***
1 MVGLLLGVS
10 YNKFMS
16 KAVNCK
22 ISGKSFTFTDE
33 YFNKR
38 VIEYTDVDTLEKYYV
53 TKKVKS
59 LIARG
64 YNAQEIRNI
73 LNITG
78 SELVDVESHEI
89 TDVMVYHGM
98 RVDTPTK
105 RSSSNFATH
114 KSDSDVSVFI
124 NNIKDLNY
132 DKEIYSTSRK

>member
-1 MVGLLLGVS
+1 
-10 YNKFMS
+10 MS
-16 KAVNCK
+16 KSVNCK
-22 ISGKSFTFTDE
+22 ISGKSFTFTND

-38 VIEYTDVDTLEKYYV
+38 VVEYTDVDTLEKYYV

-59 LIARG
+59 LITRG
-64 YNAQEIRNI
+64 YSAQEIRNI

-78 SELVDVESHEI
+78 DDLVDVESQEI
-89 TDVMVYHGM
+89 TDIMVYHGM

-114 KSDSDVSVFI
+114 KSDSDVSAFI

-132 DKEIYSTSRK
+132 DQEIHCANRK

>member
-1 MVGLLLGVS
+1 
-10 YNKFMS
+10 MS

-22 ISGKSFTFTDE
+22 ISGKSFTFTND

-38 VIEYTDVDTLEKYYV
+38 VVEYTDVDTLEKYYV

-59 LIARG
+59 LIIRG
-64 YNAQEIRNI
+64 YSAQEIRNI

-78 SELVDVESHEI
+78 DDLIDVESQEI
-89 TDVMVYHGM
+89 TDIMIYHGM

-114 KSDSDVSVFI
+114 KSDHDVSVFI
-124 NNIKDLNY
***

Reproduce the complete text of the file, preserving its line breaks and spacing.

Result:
1 MVGLLLGVS
10 YNKFMS
16 KAVNCK
22 ISGKSFTFTDE
33 YFNKR
38 VIEYTDVDTLEKYYV
53 TKKVKS
59 LIARG
64 YNAQEIRNI
73 LNITG
78 SELVDVESHEI
89 TDVMVYHGM
98 RVDTPTK
105 RSSSNFATH
114 KSDSDVSVFI
124 NNIKDLNY
132 DKEIYSTSRK

>member
-1 MVGLLLGVS
+1 
-10 YNKFMS
+10 MS
-16 KAVNCK
+16 KSVNCK
-22 ISGKSFTFTDE
+22 ISGKSFTFTND

-38 VIEYTDVDTLEKYYV
+38 VVEYTDVDTLEKYYV

-59 LIARG
+59 LITRG
-64 YNAQEIRNI
+64 YSAQEIRNI

-78 SELVDVESHEI
+78 DDLVDVESQEI
-89 TDVMVYHGM
+89 TDIMVYHGM

-114 KSDSDVSVFI
+114 KSDSDVSAFI

-132 DKEIYSTSRK
+132 DQEIHCANRK

>member
-1 MVGLLLGVS
+1 
-10 YNKFMS
+10 MS

-22 ISGKSFTFTDE
+22 ISGKSFTFTND

-38 VIEYTDVDTLEKYYV
+38 VVEYTDVDTLEKYYV

-59 LIARG
+59 LIIRG
-64 YNAQEIRNI
+64 YSAQEIRNI

-78 SELVDVESHEI
+78 DDLIDVESQEI
-89 TDVMVYHGM
+89 TDIMIYHGM

-114 KSDSDVSVFI
+114 KSDHDVSVFI
-124 NNIKDLNY